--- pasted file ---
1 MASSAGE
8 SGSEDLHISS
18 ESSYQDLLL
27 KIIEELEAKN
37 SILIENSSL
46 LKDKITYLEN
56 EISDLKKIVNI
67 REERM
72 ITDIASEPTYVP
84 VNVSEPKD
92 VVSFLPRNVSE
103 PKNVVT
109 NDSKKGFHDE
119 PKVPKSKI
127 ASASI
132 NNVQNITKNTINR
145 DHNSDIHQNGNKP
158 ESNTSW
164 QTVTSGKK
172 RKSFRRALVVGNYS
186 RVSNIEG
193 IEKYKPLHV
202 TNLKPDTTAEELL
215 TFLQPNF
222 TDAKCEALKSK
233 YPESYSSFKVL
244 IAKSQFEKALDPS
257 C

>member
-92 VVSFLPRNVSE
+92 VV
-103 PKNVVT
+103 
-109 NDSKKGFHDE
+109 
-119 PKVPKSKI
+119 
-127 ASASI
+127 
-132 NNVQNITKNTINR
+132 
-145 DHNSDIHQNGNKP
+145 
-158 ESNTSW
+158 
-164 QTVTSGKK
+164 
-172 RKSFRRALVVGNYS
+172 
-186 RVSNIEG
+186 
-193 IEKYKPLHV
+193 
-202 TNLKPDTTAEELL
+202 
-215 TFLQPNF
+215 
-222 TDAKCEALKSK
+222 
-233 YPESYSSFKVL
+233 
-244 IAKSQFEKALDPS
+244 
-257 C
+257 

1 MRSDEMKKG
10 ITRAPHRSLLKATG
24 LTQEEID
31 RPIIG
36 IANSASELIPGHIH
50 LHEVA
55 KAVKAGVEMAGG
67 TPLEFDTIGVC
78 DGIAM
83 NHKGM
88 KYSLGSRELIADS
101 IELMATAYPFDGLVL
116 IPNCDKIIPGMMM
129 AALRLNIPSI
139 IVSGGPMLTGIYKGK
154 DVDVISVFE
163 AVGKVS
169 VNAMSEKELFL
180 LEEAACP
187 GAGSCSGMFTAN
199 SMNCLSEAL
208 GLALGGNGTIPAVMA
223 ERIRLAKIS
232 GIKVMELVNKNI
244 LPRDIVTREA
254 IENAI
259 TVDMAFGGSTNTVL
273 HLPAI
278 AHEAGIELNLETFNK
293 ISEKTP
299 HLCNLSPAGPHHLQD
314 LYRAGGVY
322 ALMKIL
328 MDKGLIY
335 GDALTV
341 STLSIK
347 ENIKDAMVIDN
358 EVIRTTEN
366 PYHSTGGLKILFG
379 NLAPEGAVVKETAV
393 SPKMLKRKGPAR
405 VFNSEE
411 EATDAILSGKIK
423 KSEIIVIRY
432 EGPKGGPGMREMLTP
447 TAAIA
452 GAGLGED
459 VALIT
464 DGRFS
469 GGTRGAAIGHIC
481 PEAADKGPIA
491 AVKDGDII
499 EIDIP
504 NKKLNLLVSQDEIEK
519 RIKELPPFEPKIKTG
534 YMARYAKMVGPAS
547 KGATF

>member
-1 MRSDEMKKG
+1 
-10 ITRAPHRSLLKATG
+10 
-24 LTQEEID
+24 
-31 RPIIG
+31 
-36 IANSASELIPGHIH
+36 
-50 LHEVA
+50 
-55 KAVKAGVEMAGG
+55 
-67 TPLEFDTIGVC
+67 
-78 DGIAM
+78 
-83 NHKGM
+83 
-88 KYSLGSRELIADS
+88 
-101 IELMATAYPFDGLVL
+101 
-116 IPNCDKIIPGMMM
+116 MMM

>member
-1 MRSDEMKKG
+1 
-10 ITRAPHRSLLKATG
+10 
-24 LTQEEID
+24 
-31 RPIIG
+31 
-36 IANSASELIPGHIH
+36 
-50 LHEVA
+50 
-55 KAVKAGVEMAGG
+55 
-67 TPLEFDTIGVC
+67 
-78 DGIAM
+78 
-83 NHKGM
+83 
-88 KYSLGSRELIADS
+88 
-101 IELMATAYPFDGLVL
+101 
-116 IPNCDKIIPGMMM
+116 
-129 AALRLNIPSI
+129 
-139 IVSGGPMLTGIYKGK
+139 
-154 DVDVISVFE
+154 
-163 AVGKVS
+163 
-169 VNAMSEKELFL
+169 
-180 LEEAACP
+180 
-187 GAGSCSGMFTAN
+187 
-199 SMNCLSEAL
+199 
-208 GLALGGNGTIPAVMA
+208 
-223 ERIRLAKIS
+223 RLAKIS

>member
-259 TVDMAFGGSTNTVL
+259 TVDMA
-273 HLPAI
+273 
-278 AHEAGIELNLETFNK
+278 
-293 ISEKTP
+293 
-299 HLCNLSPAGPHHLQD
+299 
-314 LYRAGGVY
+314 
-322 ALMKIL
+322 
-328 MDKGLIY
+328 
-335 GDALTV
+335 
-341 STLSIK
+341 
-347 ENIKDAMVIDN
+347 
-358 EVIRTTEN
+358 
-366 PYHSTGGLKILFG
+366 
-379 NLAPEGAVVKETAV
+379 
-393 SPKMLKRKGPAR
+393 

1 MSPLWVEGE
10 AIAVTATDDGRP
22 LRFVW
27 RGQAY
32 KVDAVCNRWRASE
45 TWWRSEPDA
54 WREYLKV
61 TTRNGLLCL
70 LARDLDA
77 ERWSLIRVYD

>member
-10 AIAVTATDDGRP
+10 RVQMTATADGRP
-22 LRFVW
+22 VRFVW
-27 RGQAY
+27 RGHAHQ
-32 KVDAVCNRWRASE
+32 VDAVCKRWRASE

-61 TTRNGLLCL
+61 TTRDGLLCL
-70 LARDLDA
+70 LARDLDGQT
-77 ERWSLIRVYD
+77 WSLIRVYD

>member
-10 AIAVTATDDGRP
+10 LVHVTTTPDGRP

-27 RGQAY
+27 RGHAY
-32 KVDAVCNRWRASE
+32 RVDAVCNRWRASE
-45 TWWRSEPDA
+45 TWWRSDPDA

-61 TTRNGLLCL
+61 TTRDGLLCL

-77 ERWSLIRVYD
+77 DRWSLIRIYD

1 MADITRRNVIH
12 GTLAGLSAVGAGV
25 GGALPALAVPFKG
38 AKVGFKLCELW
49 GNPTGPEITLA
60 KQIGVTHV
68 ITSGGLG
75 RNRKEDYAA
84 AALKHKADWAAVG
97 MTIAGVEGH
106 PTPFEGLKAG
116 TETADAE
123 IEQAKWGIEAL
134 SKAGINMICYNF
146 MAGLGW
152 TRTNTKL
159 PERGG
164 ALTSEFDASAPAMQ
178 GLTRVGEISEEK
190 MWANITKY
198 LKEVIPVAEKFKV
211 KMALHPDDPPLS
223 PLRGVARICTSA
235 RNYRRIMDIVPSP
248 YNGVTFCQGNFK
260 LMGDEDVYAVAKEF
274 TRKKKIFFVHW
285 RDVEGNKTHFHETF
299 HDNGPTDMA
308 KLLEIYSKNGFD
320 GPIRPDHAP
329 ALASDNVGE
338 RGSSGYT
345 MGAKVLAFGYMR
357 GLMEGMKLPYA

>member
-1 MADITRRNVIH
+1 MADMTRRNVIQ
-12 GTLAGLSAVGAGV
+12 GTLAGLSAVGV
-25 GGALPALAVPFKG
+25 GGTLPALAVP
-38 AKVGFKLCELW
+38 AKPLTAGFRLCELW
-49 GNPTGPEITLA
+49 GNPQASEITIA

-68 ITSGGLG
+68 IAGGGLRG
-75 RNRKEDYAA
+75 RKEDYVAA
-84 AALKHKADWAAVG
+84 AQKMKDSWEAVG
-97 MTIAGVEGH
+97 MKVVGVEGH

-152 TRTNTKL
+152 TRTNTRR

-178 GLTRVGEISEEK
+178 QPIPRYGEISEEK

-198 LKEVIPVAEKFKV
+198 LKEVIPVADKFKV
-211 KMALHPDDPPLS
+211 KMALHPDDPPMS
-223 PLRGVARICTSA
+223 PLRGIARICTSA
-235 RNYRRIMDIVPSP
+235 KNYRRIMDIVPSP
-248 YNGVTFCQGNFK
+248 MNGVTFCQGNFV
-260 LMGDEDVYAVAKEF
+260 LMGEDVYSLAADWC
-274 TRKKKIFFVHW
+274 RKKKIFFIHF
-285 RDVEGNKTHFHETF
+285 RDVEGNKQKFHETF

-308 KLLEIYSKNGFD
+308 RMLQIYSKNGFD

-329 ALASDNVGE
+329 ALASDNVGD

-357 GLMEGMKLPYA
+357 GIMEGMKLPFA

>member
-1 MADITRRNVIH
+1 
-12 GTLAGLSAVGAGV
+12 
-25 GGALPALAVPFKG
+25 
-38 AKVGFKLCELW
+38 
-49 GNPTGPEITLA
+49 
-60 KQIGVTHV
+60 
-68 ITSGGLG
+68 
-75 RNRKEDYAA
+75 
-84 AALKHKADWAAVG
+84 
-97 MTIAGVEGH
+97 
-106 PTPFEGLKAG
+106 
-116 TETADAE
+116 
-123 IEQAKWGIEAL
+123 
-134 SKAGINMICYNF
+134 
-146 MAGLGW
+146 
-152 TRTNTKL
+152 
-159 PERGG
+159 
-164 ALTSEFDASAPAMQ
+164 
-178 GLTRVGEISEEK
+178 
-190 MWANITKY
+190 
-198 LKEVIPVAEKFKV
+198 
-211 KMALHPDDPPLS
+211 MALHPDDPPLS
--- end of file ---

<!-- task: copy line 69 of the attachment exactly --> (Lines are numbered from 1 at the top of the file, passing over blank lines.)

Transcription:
31 RPIIG